Douglas County firefighters seek Somebody
When explosions rocked a cabin May 19 east of Solon Springs, "somebody" was there to battle the flames.
Throughout Douglas County, when cars collide, wildfires spring up or hunters go missing, "somebody" is there to help. Saturday, volunteer fire departments from throughout Douglas County are asking local residents to be that "somebody."
"There's no greater feeling than to help your neighbor when they're having a bad day," said Maple Fire Chief Mike Lundeen.
The annual Be Somebody event, part awareness campaign and part recruitment tool, has been sending a steady message for years.
"We're trying to get somebody to fill the boots at your local fire department," Lundeen said.
Be Somebody runs 11 a.m. to 3 p.m. Saturday in Brule. More than 30 departments will bring in apparatus and rigs for the public to view, including a burn trailer with live fire and driving simulator. Firefighters will give demonstrations to highlight different aspects of the job. Children's activities also are available.
The need for volunteer firefighters and first responders is on the rise nationally, according to Phillip Rach, assistant dean and paramedic program director at Wisconsin Indianhead Technical College, New Richmond.
"Volunteerism is declining steadily throughout the United States," Rach said, in response to the economy improving.
Fire departments in Douglas County have felt that impact.
"I know a lot of chiefs and departments out there; they don't know where they're going to find the people," Lundeen said. "A lot of them are aging communities, and there are not a lot of young people."
That's of particular concern for first responders. Lundeen said about 80 percent of the Maple Volunteer Fire Department's calls are medical related. The town of Oakland gets an average of 90 calls a year, and about 70 of them are medical, according to firefighter and former chief Randy Martin.
"The demand on Emergency Medical Services is increasing but the volunteerism is decreasing," Rach said, and true volunteer departments just can't meet those demands. Many departments are making the change to paid on-call medical service, Rach said.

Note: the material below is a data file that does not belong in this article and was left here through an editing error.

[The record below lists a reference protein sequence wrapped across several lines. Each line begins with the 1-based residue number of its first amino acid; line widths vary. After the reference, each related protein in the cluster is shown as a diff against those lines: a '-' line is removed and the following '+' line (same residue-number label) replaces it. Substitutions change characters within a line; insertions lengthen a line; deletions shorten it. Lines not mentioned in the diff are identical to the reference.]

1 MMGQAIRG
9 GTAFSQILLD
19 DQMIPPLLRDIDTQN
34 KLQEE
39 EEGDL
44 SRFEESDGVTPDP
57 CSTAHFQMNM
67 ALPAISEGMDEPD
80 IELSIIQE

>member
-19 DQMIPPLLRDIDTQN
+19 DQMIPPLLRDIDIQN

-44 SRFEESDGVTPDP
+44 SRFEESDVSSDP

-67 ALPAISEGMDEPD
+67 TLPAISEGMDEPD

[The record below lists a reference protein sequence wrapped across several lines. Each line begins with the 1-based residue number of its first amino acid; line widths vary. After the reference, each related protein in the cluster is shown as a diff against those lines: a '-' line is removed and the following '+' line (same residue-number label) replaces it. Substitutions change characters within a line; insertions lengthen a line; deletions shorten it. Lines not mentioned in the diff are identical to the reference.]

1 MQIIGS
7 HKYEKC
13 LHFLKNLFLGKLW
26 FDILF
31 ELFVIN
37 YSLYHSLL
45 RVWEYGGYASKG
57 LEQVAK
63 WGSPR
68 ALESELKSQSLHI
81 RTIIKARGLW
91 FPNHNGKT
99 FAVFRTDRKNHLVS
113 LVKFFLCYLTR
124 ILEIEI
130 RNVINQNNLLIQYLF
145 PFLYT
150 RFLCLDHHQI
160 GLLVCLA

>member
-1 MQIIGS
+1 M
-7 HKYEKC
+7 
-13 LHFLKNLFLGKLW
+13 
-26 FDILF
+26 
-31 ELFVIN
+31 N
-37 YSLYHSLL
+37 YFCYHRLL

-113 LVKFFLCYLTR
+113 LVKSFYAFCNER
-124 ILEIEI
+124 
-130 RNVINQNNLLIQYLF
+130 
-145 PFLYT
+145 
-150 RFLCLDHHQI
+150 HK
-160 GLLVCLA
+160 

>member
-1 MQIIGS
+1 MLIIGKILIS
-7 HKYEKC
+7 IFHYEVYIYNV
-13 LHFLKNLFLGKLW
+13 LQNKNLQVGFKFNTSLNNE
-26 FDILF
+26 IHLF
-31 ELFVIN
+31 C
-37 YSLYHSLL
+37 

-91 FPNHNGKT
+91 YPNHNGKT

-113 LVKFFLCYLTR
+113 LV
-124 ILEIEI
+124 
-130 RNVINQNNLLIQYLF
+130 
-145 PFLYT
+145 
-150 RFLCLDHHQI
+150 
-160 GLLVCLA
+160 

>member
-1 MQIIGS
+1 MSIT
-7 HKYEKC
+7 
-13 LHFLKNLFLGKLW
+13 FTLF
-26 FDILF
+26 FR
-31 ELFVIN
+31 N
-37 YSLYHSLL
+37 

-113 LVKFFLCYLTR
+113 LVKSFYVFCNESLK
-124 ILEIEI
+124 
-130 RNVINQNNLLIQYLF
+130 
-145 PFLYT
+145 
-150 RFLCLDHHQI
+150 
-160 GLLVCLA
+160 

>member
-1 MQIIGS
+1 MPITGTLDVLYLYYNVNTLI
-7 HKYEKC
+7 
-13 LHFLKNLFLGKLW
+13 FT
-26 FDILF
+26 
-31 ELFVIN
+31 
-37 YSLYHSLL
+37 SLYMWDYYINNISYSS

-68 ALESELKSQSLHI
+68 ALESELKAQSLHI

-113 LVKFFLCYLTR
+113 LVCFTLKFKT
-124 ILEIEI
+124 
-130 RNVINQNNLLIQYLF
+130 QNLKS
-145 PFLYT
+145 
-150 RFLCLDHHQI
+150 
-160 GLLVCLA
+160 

Martin realized the impact of that shortage two years ago. He was listening to his pager when a call came out — a patient with difficulty breathing. The Douglas County Communication Center paged the first town's Emergency Medical Responders. None replied. The page went out to a neighboring town. The calls were met with silence. The page went out to a third town. An EMR from that town responded.
"Put yourself in that position of having a hard time breathing and nobody's coming," Martin said. "When you dial 911, you expect someone to be there. It hits home."
Medical calls also go out to Gold Cross Ambulance, but local first responders can often get to an incident sooner due to logistics.
Depending on the time of day and who's available, Lundeen said, call-outs to multiple towns can happen.
"We're all individual departments, but parts of a whole," he said. "We're one big family."
They work together routinely. When a structure fire is called in, for example, three fire departments are automatically dispatched right away, and the incident commander can call additional departments as needed.
It takes commitment and many hours of training to be a volunteer. Throughout the county, some fire departments have long rosters, others are sparse.
"We're all in this together," Lundeen said. "It's a problem we all have to solve. If one's hurting, we're all hurting."
A volunteer firefighter since 1993, he has seen the Maple department's roster rise and fall like a roller coaster. Currently, the department has 16 volunteer firefighters, 10 who show up on a regular basis. Seven of them are EMRs.
"I'm proud of every one of the members I have, they do a great job," Lundeen said. Yet they can still be short-handed some days.
At one time the Oakland department had 12 medical first responders on the roster, Martin said. Now they have seven, but only three are active. The department's newest recruit stepped up about two years ago, and is now chief.
Martin said he's not trying to guilt residents into volunteering; he just wants to make them aware.
"People don't know this is happening," he said.
For more than 30 years, Martin and his wife Debbie have been volunteer firefighters and EMRs in Oakland. They've developed a bond with fellow firefighters over that time, in all the departments.
"We work together as a team, with law enforcement too," Martin said. "You make such great friends. I wish people could know all the great connections we've made over the years."
But as the number of EMRs decreases, each town has to rely more on its neighbors to cover medical emergencies.
"Let's not just say 'Be Somebody,' let's tell people what's happening," Martin said. "This is happening. I think people should know."
The Be Somebody campaign may not end with a slew of volunteers. But it's a chance to make the public aware, and offer them a chance to step in and be that Somebody for their neighbors.
"We're planting the seed out there," Lundeen said. "Hopefully it grows."
To volunteer as a firefighter or EMR, call (888) 926-1676 or contact your local fire department.